I was caught on the horns of a dilemna - stay and hope, or cave to Selwyn's cajoling and fund a trip to the pub.
Luckily I was saved having to decide, because abruptly the friend stood in the middle of the room and began to read.
Apparently the friend was something of a scholar, because his words were styled very methodically and in such constant tonal pitch that only some obscure poetic "form" could excuse its dirge-like rhythm. I believe it was based on a story in the dark ages about knights and a long trip towards the battleground - a very, very long trip where nothing much happened. We never quite got to the battleground, because after about 10 minutes of torture the organiser stood and interrupted him with "thank you (insert name of friend here)" and pulled out a book of his poetry.
Or rather, pulled out a book of someone else's poetry. He didn't actually say it wasn't his poetry, but he also didn't say whose poetry it was, he said "this is a poetry book I picked up once" and then went on to read a selection of some other poet's work.
Now, if you have ever been to a poetry reading, you know that this is not good form - not because it is someone else's but because he went to no lengths whatsoever to attribute it.
At some point, his homage ended. This was only noticeable because he sat down abruptly and within seconds the lady with the keyboard began telling us all about her day and how she had found the Casio in a second-hand store that morning (what luck) and had scrounged around for the necessary cash because it was such a bargain and would expand her creative freedoms and just hold on a tick because she had never set it up before, never played it before, never ACTUALLY PLAYED A KEYBOARD before but weren't we all going to be in for a treat.
I was feeling like a drink myself at this stage, but out of respect for fellow poets (there is a code) didn't feel I could just get up and leave. Darned middle-class poetry ethics!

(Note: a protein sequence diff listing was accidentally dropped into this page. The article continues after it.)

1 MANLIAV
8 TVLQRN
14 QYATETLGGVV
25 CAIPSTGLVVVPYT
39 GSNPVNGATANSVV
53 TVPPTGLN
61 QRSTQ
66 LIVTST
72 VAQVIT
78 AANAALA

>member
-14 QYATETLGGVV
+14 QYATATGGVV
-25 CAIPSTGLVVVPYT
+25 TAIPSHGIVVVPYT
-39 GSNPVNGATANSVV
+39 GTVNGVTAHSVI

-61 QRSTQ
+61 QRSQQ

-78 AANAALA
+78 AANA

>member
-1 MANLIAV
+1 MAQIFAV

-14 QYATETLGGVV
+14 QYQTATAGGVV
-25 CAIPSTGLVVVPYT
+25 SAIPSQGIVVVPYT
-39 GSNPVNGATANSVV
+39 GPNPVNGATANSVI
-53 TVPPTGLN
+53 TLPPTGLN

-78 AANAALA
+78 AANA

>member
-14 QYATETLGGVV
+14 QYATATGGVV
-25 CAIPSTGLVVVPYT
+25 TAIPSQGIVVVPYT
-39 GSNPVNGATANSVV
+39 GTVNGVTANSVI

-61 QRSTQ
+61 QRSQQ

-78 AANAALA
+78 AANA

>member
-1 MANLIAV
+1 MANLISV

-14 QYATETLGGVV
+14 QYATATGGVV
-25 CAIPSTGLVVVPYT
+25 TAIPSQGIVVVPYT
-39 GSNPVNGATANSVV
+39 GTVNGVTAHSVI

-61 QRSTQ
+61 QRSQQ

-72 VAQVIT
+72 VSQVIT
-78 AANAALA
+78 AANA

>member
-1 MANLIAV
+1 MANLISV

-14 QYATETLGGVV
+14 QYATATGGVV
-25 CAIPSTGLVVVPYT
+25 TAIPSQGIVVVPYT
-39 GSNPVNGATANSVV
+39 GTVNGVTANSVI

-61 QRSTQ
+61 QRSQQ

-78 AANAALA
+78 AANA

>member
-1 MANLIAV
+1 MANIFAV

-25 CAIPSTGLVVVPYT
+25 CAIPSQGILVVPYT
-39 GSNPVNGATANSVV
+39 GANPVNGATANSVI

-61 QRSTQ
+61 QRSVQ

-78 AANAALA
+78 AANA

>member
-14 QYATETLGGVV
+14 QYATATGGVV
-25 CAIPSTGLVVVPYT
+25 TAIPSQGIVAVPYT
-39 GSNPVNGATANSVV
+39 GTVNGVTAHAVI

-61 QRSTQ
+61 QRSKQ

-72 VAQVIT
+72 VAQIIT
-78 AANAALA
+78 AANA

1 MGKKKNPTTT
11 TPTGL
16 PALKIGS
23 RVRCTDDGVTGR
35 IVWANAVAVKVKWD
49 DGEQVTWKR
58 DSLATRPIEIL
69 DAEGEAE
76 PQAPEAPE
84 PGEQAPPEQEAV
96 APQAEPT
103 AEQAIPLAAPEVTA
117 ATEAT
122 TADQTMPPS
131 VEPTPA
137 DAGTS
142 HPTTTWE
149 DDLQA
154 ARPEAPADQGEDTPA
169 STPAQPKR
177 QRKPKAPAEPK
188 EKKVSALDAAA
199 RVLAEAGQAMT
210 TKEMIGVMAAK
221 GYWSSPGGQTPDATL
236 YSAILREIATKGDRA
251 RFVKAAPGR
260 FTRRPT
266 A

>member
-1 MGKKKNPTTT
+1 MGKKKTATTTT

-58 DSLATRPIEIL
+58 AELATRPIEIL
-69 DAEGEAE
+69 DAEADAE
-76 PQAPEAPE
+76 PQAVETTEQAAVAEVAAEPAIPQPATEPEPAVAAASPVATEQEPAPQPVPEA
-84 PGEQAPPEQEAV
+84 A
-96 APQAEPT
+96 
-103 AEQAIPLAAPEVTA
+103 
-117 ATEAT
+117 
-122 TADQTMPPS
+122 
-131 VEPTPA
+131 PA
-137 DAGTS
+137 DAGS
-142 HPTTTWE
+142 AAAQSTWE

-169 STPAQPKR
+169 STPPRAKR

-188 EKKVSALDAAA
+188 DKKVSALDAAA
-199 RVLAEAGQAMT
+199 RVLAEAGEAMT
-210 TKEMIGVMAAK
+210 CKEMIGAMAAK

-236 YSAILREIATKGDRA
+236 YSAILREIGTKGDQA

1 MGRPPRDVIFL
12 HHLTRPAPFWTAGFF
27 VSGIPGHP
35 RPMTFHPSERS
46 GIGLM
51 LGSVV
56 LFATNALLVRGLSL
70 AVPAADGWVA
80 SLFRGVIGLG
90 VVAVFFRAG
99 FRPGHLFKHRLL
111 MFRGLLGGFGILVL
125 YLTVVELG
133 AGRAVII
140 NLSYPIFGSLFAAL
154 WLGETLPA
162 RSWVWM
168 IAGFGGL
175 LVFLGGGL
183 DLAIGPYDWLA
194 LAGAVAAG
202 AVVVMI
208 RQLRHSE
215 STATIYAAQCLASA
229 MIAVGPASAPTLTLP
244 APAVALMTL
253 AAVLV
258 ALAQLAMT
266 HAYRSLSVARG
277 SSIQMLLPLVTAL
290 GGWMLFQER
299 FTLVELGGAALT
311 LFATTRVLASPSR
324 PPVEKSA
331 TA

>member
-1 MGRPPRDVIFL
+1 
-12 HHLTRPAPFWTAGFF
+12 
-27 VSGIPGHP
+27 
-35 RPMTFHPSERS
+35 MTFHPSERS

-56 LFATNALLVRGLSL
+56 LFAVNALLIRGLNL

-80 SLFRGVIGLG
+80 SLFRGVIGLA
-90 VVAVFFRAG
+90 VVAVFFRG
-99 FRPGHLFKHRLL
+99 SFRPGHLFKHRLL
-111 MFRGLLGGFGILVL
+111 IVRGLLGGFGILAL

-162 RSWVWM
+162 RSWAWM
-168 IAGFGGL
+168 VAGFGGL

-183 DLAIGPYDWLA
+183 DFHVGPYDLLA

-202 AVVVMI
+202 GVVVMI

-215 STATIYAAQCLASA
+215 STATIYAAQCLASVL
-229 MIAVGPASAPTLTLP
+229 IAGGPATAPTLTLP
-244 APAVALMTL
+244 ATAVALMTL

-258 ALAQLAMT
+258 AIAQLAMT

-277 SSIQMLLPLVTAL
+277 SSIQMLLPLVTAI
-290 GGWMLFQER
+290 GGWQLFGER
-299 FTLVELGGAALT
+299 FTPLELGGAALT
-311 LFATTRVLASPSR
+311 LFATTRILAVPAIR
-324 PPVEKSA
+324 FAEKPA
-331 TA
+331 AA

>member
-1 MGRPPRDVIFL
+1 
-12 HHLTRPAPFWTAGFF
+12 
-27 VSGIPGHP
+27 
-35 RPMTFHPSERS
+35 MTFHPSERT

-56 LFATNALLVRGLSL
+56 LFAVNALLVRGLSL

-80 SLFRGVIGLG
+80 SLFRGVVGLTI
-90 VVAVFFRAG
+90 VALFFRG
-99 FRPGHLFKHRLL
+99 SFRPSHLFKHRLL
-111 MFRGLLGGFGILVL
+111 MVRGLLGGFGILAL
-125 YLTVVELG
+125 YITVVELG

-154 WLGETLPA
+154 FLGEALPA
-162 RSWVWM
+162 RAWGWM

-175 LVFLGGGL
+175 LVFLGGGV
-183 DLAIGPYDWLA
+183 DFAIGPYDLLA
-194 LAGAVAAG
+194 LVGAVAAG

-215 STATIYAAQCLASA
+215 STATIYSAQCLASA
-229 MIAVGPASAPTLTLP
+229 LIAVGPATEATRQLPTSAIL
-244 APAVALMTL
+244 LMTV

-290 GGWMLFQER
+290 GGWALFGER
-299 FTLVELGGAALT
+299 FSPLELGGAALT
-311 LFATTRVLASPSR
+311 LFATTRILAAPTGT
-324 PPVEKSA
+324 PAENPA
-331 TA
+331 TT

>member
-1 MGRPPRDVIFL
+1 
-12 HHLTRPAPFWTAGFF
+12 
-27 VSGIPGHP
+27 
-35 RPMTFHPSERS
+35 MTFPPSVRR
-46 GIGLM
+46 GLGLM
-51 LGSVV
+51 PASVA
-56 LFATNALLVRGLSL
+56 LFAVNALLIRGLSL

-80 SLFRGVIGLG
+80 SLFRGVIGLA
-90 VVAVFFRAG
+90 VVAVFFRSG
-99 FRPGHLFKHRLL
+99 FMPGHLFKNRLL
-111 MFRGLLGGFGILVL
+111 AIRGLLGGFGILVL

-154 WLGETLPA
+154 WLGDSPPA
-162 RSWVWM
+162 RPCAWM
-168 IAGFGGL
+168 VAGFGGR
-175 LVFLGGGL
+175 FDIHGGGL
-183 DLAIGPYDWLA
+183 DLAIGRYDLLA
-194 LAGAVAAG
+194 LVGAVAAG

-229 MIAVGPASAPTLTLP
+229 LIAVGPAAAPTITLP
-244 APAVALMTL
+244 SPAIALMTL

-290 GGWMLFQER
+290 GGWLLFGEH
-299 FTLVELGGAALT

After setting up the keyboard and having a little tinkle, she dug around the shopping bag and found some sheaves of papers.
At least she attributed. "The following stuff is by (insert name of poet here) who was a mate of my Dad's but he died before I was born." She then let rip.
She sang in a high-pitched nasally squeal indecipherable words, stopping in the middle of lines to find just the right (wrong) notes on the keyboard for dramatic effect.
Thank goodness the poet was dead, was all I could think, and stayed sane by imagining him spinning in his grave at the travesty that was being performed on his words.
I whispered to Selwyn that there was no way I could perform my poetry to these people, definitely not my good stuff - but I was saved from having to make any decision on what quality I might have to offer by her sudden cessation of wailing, and the immediate leaping forth of the friend.
Apparently his knights hadn't arrived at the battleground, so he resumed his dirge from where he had left off, and took us right to about ten minutes further in the journey.
Again, the organiser interrupted and found another poetry book to trample on another unattributed poet's efforts.
Again, the screech and wail of the woman with the keyboard - at no point was there more than a 10 second break between the players, at no point was any eye contact raised in our direction, at every point Selwyn's request to leave this affair for a drink became more and more appealing.
It took another cycle of this "entertainment" before I could insert my "we have to leave now" - and we fled, out into the cold, down the sodden street, into the Rig.
"Can we go for a drink NOW?" asked Selwyn.
"Lord, yes" was all I could weep.